Much of New York's mob has sung sweetly to the FBI. But one family stays loyal and will fight for its fiefdom. Daniel Jeffreys pays a visit to the fish market
In early March, the night wind off New York City's East River is sharp. On Fulton Street, the damp air is scented with fish and wood smoke. For five city blocks just south of the Brooklyn Bridge, stainless steel 18-wheeler lorries fight for space with tiny forklift trucks and hand-carts loaded with seafood.

New York's fish market has been here since 1833 and most of it is in the original buildings. The market serves 81/2 million people and is controlled by the Mafia.

Three months ago a restaurateur called Remi came here to buy fish; he left with his head torn open by a 12-inch hauling hook. His restaurant had been open only three months. He came to New York from Connecticut ready for the big time, but then the shakedowns started. Guys would tell him he had to pay for parking, $60 for two hours. Then there would be another 50 bucks to carry stuff to his truck, $100 to load it. One day Remi refused to pay for parking. "I told the guy he had no authority," he says. "I went to buy my fish, when I got back to the truck, it was trashed."

Remi was inspecting the damage when five men surrounded him. "They pushed me between two big lorries. I felt this stabbing near my eye, then a terrible pain. Then they were gone. I stumbled back out on to Fulton Street, there was blood everywhere."

According to Rudy Washington, New York's Commissioner of Business Services, Remi was a victim of organised crime. To be specific, New York State police believe Remi was probably attacked by men who work for Frank "The Fish" Fogliano, an associate of the Genovese crime family. Mr Fogliano is the owner of the Fair Fish Company. In 1982 he was convicted of collecting illegal payoffs at the market. Now he is believed to be a Genovese family lieutenant, or "capo", reporting to Vincent Romano, who is said to run Fulton Street, a fiefdom the Genovese family has controlled since the Twenties.

"If you were to close your eyes and walk into that market, it could be the 1930s," says Mr Washington. "For the most part it's a group of people in four or five city blocks doing whatever they want to do, with their own form of law. There's extortion at every stage of the market's business."

Mr Washington believes that the Genovese crime family imposes a 20 per cent tax on every ounce of seafood eaten in New York City. That is why the city took over the management of the fish market on 14 March. It is a bold move, designed to drive the Genovese family out of the fish business, but city watchers say that, like previous efforts to control the Mafia, it is destined to fail.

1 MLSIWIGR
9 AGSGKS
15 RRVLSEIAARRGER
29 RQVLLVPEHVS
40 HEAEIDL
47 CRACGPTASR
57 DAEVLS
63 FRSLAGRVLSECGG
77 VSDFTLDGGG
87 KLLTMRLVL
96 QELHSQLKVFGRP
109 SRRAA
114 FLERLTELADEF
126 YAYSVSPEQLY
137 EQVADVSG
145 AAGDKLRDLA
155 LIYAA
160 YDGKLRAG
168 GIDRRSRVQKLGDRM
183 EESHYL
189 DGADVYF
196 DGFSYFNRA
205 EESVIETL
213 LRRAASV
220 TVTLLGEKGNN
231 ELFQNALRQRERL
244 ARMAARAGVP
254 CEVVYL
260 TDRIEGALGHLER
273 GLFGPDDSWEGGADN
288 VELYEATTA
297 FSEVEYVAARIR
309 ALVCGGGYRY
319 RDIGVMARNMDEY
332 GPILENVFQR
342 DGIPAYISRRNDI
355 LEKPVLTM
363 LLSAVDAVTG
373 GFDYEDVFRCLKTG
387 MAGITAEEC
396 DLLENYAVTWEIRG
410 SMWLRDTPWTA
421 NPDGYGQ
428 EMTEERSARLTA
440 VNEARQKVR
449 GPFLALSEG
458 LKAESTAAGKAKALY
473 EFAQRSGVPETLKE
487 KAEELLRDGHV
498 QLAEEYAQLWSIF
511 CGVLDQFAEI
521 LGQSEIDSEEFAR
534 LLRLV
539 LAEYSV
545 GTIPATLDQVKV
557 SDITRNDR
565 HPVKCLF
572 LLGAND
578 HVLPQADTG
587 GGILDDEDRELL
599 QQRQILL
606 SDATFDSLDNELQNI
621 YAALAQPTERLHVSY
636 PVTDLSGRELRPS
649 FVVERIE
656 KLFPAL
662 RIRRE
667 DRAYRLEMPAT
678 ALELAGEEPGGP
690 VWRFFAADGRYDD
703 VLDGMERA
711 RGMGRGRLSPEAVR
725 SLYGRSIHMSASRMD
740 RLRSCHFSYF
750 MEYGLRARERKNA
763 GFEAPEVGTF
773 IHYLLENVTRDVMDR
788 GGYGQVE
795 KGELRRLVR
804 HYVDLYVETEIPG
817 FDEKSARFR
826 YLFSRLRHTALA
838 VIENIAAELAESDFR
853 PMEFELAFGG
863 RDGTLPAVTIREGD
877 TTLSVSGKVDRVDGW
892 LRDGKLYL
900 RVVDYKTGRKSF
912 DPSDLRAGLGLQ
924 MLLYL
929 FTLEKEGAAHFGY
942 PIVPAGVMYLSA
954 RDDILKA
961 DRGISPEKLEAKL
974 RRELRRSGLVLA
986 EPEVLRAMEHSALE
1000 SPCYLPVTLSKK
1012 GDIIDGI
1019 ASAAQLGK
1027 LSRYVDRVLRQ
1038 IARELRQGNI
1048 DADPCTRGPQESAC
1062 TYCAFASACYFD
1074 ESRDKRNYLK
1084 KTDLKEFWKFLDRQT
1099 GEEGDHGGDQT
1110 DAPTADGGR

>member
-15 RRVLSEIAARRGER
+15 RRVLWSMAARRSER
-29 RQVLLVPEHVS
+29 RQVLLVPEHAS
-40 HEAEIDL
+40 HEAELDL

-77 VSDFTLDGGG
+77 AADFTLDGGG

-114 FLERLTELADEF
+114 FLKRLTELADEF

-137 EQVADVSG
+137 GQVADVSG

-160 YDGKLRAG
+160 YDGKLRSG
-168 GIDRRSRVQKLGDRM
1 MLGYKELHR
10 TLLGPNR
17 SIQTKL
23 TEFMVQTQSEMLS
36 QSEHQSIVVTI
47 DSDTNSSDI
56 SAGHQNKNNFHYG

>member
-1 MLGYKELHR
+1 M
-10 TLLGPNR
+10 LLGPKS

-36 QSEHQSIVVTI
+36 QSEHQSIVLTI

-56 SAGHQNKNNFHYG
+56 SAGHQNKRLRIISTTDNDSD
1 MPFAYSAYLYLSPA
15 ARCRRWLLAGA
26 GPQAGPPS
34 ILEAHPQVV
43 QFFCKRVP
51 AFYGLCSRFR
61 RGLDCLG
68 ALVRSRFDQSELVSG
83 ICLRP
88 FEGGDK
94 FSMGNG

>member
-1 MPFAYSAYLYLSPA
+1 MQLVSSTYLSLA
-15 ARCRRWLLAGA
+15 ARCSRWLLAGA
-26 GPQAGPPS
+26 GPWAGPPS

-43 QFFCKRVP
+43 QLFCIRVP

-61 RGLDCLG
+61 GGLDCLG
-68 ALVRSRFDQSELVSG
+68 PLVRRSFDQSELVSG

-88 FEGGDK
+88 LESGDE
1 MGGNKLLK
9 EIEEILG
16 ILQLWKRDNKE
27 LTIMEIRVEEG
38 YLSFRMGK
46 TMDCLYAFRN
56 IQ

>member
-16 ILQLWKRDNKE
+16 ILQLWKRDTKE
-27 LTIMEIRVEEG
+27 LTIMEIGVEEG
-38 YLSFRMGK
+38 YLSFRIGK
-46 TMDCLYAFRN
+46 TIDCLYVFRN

The takeover means that the market's rents will now be set and collected by City Hall, but only one-third of the market's properties are rental buildings. The rest are largely owned by associates of the Genovese family. City officials are also supposed to patrol the market every night to enforce health and safety regulations. In practice, market workers say, that means two vans now park at each end of Fulton Street full of city officials who spend the night drinking coffee and sleeping.

Frank Fogliano is not an easy guy to talk with. At 2am outside the Fair Fish Company, Frank the Fish is busy with his hook. "I ain't talking to you," he says. But how does he feel about the city takeover? "It's bullshit. There ain't no crime here. The Mayor, Giuliani, he's tried this twice before, when he was a prosecutor. The city wants us off this land, to sell it for a hotel. By saying we're the mob, he gets us out cheap." He gives me a hard stare. "Now, if you know what's good for you, you'll find some place else to stand."

New York's five Mafia families have been through hard times. The Gambinos were severely damaged by the 1993 conviction of the "Dapper Don", John Gotti. The Lucchese family was infiltrated by the FBI in the Eighties and has yet to recover its reputation. The Colombo and Bonnano families have also lost their leaders to informants and now have fewer than 200 known members between them. For an organisation with an oath of loyalty or death, the New York Mafia has had a lot of stool pigeons. The exception is the Genovese family, which remains strong because its members have been relatively loyal.

The official head of the family is Vincent "the Chin" Gigante. He has been charged with murder and racketeering but remains free. "My client is insane," says Gigante's lawyer, Barry Slotnick. "He couldn't run a candy store." To promote this claim, New Yorkers in Greenwich Village often experience what prosecutors say is an elaborate act - the sight of Mr Gigante dancing down Bleecker Street in his bedclothes, singing in Italian.